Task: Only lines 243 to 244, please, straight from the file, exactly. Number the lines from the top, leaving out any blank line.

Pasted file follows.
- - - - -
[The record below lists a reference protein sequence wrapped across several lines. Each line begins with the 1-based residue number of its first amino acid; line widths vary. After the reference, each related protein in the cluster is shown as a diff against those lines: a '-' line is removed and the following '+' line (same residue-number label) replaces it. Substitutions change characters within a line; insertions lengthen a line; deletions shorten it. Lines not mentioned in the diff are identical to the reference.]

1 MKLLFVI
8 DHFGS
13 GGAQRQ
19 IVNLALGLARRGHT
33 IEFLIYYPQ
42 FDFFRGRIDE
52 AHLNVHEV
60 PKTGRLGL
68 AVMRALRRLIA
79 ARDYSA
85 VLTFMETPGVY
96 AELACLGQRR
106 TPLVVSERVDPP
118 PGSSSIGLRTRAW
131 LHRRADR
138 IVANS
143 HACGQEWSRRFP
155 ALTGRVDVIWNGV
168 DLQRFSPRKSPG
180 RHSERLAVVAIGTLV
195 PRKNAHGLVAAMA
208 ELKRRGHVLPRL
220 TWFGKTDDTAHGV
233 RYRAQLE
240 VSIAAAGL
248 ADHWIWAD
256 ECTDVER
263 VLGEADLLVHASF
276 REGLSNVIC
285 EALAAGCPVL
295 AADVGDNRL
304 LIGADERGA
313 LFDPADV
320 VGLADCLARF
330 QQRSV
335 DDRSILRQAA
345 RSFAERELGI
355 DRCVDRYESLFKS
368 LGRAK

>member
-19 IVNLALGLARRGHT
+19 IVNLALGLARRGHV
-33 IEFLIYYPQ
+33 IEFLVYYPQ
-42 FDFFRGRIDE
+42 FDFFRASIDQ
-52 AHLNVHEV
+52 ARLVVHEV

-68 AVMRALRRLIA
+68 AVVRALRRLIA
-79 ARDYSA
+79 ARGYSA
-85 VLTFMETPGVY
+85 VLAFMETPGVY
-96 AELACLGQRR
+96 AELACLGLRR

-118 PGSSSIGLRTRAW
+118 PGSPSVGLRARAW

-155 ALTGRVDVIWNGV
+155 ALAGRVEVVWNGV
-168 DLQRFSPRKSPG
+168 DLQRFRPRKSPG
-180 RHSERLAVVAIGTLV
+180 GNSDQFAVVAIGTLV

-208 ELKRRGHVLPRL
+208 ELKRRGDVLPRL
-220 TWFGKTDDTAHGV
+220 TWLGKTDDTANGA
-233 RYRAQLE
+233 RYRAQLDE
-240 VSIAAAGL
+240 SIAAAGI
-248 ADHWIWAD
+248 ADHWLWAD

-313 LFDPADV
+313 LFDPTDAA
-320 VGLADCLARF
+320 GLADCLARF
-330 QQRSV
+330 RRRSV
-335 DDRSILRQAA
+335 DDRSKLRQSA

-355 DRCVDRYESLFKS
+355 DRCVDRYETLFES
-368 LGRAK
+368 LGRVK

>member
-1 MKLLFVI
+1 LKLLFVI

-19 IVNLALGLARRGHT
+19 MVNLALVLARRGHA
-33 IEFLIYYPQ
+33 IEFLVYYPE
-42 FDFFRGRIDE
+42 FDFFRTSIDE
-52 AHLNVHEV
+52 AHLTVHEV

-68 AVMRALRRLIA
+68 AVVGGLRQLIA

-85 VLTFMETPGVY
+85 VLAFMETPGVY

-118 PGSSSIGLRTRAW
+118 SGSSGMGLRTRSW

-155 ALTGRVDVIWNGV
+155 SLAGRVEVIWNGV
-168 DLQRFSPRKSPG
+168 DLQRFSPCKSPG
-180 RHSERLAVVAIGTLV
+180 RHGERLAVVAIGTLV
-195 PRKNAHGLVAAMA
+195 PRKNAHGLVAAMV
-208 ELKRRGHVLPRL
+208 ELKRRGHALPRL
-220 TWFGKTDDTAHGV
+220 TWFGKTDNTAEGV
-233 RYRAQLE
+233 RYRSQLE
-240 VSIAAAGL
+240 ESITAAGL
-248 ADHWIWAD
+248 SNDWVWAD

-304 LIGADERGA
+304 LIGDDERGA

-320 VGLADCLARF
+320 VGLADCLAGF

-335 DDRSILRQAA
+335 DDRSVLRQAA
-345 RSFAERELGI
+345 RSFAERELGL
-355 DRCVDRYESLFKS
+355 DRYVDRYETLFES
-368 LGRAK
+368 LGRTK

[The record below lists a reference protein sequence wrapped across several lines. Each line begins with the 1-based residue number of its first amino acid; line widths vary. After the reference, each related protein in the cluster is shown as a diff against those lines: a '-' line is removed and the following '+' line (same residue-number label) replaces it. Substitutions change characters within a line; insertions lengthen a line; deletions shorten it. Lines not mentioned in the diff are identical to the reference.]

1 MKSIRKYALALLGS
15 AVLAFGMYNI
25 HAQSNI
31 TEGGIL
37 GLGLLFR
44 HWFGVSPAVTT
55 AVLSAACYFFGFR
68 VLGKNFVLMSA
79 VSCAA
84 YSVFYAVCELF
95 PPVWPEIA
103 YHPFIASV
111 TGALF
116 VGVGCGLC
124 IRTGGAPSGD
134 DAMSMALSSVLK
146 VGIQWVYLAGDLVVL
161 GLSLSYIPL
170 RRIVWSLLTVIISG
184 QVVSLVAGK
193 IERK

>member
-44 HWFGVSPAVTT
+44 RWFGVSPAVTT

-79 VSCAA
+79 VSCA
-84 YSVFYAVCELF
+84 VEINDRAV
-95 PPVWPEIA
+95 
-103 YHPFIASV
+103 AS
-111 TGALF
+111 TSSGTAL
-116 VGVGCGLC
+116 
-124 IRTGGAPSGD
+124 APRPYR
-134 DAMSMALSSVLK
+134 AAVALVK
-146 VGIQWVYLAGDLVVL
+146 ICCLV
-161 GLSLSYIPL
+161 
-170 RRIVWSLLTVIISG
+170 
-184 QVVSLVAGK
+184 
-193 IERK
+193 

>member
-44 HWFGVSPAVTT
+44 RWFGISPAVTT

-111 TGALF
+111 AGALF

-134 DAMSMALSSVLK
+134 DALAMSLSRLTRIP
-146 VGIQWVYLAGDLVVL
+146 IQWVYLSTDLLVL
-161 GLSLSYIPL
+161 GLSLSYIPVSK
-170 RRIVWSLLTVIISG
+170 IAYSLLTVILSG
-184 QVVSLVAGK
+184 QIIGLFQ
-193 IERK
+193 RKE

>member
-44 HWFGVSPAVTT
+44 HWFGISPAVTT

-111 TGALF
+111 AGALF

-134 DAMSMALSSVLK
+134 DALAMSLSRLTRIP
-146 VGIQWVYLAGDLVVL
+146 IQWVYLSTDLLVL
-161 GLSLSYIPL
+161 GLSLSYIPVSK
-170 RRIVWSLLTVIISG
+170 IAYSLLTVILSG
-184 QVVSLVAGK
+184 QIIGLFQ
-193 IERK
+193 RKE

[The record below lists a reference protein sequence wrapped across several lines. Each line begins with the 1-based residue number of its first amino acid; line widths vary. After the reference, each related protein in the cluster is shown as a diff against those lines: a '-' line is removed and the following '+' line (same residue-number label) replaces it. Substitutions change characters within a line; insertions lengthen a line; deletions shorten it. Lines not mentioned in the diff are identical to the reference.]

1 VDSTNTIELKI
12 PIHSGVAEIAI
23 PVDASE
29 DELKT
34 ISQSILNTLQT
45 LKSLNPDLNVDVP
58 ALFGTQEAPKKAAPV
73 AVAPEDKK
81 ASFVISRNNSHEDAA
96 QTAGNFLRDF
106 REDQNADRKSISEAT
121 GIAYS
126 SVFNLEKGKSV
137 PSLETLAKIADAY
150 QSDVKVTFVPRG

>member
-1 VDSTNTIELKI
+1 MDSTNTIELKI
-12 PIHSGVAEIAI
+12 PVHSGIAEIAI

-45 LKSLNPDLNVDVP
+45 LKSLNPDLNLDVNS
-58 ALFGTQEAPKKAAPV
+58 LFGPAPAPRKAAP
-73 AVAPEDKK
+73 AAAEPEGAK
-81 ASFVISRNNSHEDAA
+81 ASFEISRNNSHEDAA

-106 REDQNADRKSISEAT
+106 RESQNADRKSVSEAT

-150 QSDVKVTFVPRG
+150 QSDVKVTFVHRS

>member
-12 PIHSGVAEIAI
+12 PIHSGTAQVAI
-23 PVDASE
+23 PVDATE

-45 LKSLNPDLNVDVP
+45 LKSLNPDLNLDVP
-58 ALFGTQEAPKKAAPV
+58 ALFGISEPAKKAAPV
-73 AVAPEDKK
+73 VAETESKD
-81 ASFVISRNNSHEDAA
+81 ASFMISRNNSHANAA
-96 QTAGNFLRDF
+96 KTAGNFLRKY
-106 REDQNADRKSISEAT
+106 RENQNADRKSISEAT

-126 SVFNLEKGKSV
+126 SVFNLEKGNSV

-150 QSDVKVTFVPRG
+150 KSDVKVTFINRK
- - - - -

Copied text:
-58 ALFGTQEAPKKAAPV
+58 LFGPAPAPRKAAP